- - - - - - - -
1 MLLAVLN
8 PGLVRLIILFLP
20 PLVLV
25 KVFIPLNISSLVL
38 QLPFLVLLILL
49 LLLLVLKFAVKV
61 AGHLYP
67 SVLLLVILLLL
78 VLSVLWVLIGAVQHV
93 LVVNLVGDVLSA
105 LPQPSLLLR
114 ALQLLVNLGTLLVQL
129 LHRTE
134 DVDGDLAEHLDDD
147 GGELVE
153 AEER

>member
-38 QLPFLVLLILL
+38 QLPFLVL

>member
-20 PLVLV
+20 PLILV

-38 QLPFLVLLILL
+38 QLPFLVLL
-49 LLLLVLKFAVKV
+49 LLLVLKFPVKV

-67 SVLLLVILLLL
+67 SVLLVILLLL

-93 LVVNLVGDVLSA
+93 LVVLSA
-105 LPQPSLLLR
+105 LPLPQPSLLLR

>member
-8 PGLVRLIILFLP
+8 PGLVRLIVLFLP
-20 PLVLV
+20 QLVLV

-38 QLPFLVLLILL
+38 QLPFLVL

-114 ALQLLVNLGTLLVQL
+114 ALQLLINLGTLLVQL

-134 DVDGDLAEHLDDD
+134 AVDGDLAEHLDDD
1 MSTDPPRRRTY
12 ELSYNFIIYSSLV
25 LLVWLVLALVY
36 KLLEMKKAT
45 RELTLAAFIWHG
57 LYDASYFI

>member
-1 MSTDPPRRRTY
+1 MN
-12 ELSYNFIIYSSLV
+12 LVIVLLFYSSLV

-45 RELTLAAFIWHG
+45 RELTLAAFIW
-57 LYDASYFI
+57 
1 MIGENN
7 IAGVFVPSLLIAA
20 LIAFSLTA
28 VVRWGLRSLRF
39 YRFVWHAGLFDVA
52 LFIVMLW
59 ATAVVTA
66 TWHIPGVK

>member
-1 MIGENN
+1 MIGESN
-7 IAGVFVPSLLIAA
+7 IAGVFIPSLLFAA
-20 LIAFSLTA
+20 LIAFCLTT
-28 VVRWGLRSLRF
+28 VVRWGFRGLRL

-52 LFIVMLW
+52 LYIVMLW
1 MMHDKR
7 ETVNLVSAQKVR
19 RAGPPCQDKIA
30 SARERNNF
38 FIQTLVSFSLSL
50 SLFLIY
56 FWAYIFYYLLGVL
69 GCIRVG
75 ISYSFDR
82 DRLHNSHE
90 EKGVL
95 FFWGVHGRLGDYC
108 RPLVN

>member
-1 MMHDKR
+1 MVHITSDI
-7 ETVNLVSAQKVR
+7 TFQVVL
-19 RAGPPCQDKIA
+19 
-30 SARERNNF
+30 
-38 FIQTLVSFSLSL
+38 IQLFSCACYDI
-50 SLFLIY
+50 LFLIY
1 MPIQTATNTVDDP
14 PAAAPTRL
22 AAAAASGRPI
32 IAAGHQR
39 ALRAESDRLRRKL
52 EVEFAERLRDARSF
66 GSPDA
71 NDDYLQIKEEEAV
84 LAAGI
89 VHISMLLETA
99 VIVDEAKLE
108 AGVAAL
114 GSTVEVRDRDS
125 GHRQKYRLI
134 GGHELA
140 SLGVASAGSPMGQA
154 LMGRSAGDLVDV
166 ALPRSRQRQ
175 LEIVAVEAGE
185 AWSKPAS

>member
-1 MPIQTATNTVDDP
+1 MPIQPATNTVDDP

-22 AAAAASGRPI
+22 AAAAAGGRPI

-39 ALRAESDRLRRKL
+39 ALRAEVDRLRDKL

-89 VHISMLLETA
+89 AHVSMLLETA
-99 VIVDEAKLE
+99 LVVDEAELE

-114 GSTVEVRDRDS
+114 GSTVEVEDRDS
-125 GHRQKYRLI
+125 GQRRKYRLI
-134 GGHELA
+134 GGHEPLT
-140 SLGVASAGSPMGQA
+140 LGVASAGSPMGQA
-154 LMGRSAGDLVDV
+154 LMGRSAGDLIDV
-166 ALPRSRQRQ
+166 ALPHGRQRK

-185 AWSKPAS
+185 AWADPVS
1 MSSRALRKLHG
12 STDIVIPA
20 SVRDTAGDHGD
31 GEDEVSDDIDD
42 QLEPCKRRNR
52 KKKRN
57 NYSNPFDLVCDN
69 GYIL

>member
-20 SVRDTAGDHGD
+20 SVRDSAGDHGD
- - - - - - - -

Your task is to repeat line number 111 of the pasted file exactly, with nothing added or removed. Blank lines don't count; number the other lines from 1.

71 NDDYLQIKEEEAV